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08 MAR 2014

Clare’s Law rolled out nationally on International Women’s Day

Journals Manager & Online Editor


Clare's Law - the Domestic Violence Disclosure Scheme - is designed to provide victims with information that may protect them from an abusive situation before it ends in tragedy. The scheme allows the police to disclose information about a partner's previous history of domestic violence or violent acts.

Today's national roll-out has been chosen by the Home Secretary to coincide with International Women's Day.

It follows a 14-month pilot in 4 police force areas, which provided more than 100 people with potentially life-saving information.

From today Domestic Violence Protection Orders (DVPOs) are also being rolled out across England and Wales. This new power will enable police and magistrates' courts to provide protection to victims in the immediate aftermath of a domestic violence incident.   

DVPO can last for up to 28 days, during which time the perpetrator can be prevented from having contact with the victim.

DVPOs are designed to give victims the time and space they need to make decisions about their options and future safety with the help of a support agency.

The implementation of Clare's Law and DVPOs are among the successful measures introduced to tackle violence against women and girls and form an integral part of the government's Call to End Violence against Women and Girls' Action Plan 2014.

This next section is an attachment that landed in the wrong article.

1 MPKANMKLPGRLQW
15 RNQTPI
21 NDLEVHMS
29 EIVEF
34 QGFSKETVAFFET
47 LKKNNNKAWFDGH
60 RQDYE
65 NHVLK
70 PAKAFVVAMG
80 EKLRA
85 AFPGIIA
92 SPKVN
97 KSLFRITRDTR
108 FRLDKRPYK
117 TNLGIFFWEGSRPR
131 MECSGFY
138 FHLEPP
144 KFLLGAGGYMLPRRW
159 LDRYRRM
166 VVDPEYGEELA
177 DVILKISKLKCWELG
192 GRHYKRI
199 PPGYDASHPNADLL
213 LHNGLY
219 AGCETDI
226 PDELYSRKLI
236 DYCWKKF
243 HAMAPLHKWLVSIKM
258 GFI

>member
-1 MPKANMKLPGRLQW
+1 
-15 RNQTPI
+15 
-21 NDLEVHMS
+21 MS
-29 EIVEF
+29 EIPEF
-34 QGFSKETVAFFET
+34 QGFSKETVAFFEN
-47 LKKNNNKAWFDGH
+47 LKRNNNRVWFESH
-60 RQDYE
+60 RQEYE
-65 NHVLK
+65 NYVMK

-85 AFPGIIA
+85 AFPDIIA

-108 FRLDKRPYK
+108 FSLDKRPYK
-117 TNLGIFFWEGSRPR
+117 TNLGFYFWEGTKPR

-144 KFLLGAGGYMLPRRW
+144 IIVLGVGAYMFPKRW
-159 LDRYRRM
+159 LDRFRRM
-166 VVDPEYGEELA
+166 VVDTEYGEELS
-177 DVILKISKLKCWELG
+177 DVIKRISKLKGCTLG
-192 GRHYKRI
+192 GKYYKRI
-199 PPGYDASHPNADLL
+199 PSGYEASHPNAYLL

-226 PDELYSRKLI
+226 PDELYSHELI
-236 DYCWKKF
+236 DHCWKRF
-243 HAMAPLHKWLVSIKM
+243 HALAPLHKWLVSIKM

The plan includes a commitment to put in place a new code of practice to ensure that safe addresses of victims of domestic and sexual abuse are protected. This will take effect where victims might otherwise have to reveal details of their address to people who could threaten them - for example in court cases unrelated to their abuse, or when required for their children's school records, or the family's access to benefits.

According to Theresa May, Home Secretary:

'Clare's Law and DVPOs are just 2 of a raft of measures we have introduced to hand control back to the victim by ensuring they can make informed decisions about their relationship and escape if necessary.'   

Sandra Horley, CBE, chief executive of Refuge, believes that Clare's Law will do very little to help the many women and children who experience domestic violence. Speaking of the scheme she says:

'Clare's Law may help a few individuals but we need to help the majority of victims - not the few. The most effective way to save lives on a large scale is to improve police practice and protect the vital services run by specialist organisations like Refuge. Let's get our priorities right.'

More information on the scheme is available here.

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